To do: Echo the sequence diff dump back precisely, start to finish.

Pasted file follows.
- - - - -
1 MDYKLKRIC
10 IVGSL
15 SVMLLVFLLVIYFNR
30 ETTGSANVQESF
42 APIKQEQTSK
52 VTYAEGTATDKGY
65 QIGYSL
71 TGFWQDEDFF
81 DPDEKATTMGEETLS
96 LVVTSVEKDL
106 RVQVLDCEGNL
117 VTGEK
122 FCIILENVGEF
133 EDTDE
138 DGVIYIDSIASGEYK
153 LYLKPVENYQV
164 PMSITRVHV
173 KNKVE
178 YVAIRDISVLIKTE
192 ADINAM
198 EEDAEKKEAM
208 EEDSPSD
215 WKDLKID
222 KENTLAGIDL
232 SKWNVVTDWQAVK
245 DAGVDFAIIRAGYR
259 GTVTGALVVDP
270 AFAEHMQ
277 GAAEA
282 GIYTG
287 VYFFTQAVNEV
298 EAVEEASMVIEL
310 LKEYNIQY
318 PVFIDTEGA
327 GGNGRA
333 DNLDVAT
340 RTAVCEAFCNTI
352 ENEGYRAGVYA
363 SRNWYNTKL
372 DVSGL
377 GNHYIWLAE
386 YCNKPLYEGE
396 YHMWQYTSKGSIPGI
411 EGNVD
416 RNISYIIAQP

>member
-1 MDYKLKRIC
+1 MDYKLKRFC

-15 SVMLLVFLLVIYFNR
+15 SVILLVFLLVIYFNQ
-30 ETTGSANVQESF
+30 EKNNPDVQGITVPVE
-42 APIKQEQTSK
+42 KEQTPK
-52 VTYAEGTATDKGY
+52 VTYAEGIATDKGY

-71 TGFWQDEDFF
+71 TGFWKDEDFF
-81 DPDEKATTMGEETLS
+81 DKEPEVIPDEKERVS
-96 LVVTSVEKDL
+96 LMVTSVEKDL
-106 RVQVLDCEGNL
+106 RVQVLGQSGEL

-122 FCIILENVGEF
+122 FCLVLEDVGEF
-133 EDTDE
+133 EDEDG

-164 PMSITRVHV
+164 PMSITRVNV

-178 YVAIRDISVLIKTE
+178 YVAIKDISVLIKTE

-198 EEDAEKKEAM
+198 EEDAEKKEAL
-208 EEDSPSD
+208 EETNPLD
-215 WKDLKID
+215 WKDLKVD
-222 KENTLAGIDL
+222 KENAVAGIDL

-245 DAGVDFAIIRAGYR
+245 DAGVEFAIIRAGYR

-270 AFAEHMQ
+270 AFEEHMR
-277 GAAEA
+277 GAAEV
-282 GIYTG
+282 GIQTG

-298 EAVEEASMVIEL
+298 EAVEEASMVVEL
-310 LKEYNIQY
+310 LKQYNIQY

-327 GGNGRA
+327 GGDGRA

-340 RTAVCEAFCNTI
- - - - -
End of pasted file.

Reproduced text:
1 MDYKLKRIC
10 IVGSL
15 SVMLLVFLLVIYFNR
30 ETTGSANVQESF
42 APIKQEQTSK
52 VTYAEGTATDKGY
65 QIGYSL
71 TGFWQDEDFF
81 DPDEKATTMGEETLS
96 LVVTSVEKDL
106 RVQVLDCEGNL
117 VTGEK
122 FCIILENVGEF
133 EDTDE
138 DGVIYIDSIASGEYK
153 LYLKPVENYQV
164 PMSITRVHV
173 KNKVE
178 YVAIRDISVLIKTE
192 ADINAM
198 EEDAEKKEAM
208 EEDSPSD
215 WKDLKID
222 KENTLAGIDL
232 SKWNVVTDWQAVK
245 DAGVDFAIIRAGYR
259 GTVTGALVVDP
270 AFAEHMQ
277 GAAEA
282 GIYTG
287 VYFFTQAVNEV
298 EAVEEASMVIEL
310 LKEYNIQY
318 PVFIDTEGA
327 GGNGRA
333 DNLDVAT
340 RTAVCEAFCNTI
352 ENEGYRAGVYA
363 SRNWYNTKL
372 DVSGL
377 GNHYIWLAE
386 YCNKPLYEGE
396 YHMWQYTSKGSIPGI
411 EGNVD
416 RNISYIIAQP

>member
-1 MDYKLKRIC
+1 MDYKLKRFC

-15 SVMLLVFLLVIYFNR
+15 SVILLVFLLVIYFNQ
-30 ETTGSANVQESF
+30 EKNNPDVQGITVPVE
-42 APIKQEQTSK
+42 KEQTPK
-52 VTYAEGTATDKGY
+52 VTYAEGIATDKGY

-71 TGFWQDEDFF
+71 TGFWKDEDFF
-81 DPDEKATTMGEETLS
+81 DKEPEVIPDEKERVS
-96 LVVTSVEKDL
+96 LMVTSVEKDL
-106 RVQVLDCEGNL
+106 RVQVLGQSGEL

-122 FCIILENVGEF
+122 FCLVLEDVGEF
-133 EDTDE
+133 EDEDG

-164 PMSITRVHV
+164 PMSITRVNV

-178 YVAIRDISVLIKTE
+178 YVAIKDISVLIKTE

-198 EEDAEKKEAM
+198 EEDAEKKEAL
-208 EEDSPSD
+208 EETNPLD
-215 WKDLKID
+215 WKDLKVD
-222 KENTLAGIDL
+222 KENAVAGIDL

-245 DAGVDFAIIRAGYR
+245 DAGVEFAIIRAGYR

-270 AFAEHMQ
+270 AFEEHMR
-277 GAAEA
+277 GAAEV
-282 GIYTG
+282 GIQTG

-298 EAVEEASMVIEL
+298 EAVEEASMVVEL
-310 LKEYNIQY
+310 LKQYNIQY

-327 GGNGRA
+327 GGDGRA

-340 RTAVCEAFCNTI